Berkeley has long been an epicenter for leftist activism. It was home to the Free Speech Movement and central to the civil rights and anti-Vietnam War movements. Now a walking tour in downtown Berkeley explores the city’s little-known South Asian radical history, from a 1908 protest by South Asian students to the community’s battle against hate violence after the Sept. 11 attacks.
The tour is called the Berkeley South Asian Radical History Walking Tour. Organized by Anirvan Chatterjee, a tech entrepreneur, and his wife, Barnali Ghosh, a landscape architect, the project is a part-time labor of love. Chatterjee and Ghosh are activists in the Bay Area South Asian community and amateur historians.
“We started hearing stories from older activists in the community, and sometimes they’d be fragmentary. But you’d sit down at a dinner table … and you’d just hear some really amazing gems,” Chatterjee said. “I just kept thinking to myself: People need to hear these stories.”
During the tour, the first of its kind in the country, Chatterjee and Ghosh pass around photographs and old newspaper articles. They even use street theater to bring their stories to life.
At one point, Anirvan portrays Khatar Singh Saraba, a Cal student from India who arrived in 1912 and helped create a revolutionary group called the Ghadar Party. The party brought together Indian students and farmers in California to protest British rule in India.
Eventually, Ghosh tells tour-goers, Saraba returned to India with other revolutionaries to stage an uprising. They were betrayed by a spy, caught and tried in India.
The tour also covers a 1976 protest by Indian students at Berkeley against Prime Minister Indira Gandhi’s suspension of elections and civil liberties in India. The 21-month period was known as The Emergency. Chatterjee and a few volunteers re-enact the protest with paper bags over their heads, as students did then to protect their identity.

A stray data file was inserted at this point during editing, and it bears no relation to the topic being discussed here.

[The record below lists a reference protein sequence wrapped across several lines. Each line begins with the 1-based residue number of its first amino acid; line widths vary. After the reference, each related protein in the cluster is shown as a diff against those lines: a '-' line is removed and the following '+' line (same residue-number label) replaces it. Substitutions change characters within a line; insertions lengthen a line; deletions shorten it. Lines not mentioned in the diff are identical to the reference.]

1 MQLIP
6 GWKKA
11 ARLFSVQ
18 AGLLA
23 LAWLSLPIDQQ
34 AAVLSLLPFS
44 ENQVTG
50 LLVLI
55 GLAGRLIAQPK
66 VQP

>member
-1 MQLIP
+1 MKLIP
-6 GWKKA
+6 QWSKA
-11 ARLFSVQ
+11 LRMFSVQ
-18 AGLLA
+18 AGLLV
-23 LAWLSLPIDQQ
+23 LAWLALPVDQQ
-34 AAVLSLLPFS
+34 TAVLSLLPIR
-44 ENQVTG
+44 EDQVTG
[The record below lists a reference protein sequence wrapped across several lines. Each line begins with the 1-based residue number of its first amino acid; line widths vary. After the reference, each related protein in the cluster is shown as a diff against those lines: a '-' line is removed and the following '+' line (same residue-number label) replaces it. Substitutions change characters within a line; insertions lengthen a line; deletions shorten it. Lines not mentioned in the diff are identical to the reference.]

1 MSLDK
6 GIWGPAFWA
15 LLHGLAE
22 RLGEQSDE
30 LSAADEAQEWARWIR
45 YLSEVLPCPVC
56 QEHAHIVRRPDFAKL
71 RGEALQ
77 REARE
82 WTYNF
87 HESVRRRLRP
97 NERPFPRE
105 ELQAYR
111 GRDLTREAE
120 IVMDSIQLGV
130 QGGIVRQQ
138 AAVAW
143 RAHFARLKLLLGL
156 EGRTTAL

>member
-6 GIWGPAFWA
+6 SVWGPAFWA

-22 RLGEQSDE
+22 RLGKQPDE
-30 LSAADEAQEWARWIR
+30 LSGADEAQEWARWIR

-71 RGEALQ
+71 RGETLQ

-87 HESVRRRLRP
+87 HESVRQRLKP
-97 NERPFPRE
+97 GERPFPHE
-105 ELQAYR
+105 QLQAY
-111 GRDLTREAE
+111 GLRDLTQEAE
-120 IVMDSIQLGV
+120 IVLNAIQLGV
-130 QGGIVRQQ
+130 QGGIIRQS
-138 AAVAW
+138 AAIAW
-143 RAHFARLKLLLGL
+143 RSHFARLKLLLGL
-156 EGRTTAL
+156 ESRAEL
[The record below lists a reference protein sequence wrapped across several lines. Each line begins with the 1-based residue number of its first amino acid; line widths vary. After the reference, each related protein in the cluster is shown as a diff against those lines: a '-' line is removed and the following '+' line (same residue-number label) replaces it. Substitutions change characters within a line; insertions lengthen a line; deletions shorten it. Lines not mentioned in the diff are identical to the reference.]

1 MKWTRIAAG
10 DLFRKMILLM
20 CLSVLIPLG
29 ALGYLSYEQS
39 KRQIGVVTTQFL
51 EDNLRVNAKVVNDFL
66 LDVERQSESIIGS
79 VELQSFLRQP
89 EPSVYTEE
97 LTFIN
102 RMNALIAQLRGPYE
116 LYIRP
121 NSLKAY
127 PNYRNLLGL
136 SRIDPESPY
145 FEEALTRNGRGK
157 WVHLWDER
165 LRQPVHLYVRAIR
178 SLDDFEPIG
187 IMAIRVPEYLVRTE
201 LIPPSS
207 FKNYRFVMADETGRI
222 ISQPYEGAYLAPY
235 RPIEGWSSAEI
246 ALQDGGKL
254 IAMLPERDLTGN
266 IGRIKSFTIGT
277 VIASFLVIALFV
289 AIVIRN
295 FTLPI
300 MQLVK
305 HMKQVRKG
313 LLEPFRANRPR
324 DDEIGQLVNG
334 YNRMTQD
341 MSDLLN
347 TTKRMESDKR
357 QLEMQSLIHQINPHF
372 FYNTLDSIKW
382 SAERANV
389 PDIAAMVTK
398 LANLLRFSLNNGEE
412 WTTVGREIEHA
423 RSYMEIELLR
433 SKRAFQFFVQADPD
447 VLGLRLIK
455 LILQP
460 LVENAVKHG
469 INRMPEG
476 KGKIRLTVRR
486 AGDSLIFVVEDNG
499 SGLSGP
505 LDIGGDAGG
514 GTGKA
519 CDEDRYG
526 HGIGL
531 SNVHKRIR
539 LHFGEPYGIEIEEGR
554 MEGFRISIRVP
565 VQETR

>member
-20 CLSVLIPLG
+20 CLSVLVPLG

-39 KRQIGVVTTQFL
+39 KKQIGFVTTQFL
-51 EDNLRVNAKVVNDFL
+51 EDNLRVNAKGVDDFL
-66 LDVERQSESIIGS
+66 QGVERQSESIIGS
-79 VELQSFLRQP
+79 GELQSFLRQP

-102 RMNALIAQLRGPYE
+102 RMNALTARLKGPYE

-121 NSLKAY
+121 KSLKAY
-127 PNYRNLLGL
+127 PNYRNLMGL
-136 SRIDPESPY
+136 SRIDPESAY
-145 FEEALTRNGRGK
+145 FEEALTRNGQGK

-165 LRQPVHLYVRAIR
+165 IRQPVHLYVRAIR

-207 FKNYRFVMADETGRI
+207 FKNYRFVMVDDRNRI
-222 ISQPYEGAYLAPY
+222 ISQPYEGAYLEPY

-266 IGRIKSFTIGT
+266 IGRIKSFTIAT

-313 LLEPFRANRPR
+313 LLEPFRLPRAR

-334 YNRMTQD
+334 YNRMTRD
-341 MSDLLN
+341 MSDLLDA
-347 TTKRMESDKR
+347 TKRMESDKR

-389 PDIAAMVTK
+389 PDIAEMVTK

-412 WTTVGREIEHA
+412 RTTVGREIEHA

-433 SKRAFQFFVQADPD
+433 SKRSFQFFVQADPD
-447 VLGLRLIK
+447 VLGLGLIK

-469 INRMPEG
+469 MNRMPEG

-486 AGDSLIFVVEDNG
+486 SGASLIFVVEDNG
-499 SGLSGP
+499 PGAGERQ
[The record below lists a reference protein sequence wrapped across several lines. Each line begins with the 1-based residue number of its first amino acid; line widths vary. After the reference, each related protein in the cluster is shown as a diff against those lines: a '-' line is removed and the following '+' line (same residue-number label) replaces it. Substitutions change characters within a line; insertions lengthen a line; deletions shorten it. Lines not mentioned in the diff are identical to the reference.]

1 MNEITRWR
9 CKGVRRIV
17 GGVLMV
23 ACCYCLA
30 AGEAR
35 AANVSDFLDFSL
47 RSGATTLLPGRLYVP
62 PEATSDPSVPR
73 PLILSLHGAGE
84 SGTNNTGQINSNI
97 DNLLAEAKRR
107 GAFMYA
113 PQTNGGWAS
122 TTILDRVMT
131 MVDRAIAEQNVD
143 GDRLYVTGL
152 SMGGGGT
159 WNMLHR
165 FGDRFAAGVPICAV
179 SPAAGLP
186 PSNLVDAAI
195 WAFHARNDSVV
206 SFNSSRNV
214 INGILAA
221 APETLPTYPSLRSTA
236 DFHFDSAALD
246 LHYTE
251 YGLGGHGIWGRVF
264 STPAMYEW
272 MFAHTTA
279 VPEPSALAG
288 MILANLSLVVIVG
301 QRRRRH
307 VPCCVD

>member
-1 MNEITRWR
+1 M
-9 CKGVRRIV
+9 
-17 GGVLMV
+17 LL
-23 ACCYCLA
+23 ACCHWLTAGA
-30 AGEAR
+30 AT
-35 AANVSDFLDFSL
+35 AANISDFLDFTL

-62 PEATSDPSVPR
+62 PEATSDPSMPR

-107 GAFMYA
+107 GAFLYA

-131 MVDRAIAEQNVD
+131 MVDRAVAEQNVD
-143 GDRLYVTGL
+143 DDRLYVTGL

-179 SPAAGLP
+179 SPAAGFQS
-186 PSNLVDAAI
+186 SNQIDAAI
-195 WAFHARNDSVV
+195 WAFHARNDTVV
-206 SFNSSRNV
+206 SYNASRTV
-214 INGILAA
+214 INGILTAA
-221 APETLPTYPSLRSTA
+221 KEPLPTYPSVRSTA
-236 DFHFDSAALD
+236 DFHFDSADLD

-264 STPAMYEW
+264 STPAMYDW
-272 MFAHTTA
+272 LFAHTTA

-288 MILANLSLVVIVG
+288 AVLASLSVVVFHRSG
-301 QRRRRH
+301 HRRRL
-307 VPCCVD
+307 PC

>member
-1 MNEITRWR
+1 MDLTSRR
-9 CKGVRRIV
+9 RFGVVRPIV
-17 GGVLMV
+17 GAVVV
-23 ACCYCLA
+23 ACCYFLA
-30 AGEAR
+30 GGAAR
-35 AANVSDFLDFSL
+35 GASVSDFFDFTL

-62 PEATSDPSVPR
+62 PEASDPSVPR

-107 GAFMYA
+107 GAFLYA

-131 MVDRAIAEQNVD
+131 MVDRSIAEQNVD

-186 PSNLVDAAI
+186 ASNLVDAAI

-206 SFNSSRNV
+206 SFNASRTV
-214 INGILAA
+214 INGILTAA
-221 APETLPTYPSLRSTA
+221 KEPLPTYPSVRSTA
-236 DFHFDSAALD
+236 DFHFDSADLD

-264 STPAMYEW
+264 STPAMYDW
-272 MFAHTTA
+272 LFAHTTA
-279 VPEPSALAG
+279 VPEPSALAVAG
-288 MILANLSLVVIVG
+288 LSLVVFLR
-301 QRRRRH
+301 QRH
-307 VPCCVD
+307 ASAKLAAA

Farukh Basrai, a video producer from Mountain View, drove up for the tour with his wife. Basrai was a young professional in India during the time of The Emergency.
“I lived through it but I lived through it in India,” Basrai said. “And I absolutely had no idea -- which was quite revealing -- that there was even a movement of any kind in the U.S. and at Berkeley. And as we found out, some of the students were at risk.”
The tour ends in front of Berkeley High School, and Chatterjee concludes it by describing the activism that occurred among students after 9/11. Some South Asian students at the school, particularly those who wore headscarves and turbans, feared for their personal safety.
“They organized a buddy program, a multiracial buddy program so that targeted students could look around wherever you are in your classroom and if you saw one student wearing a green armband you would know he or she was there to keep you safe,” Chatterjee said.
Priti Narayanan, who lives in nearby Albany but was raised in India, was on the tour for the second time. This time she had her cousins with her.
“I wanted my cousins who grew up here to know that there is this history, that there is activism, that it’s not just about becoming doctors, engineers and lawyers. That we … do have different passions … and we can make a difference,” she said.
That’s exactly why Chatterjee and Ghosh have put together the tour – to inspire a future generation of Indian Americans.
“I am part of that same wave of immigration that is very much focused on being a model minority and being allowed into this country because you’re either smart or have money,” said Ghosh. “But … as Indians with a revolutionary past, it’s almost our responsibility to speak up.”
So far, there have been 27 runs for more than 300 people. Ghosh and Chatterjee are also helping South Asian storytellers and activists in other parts of the country create their own tours.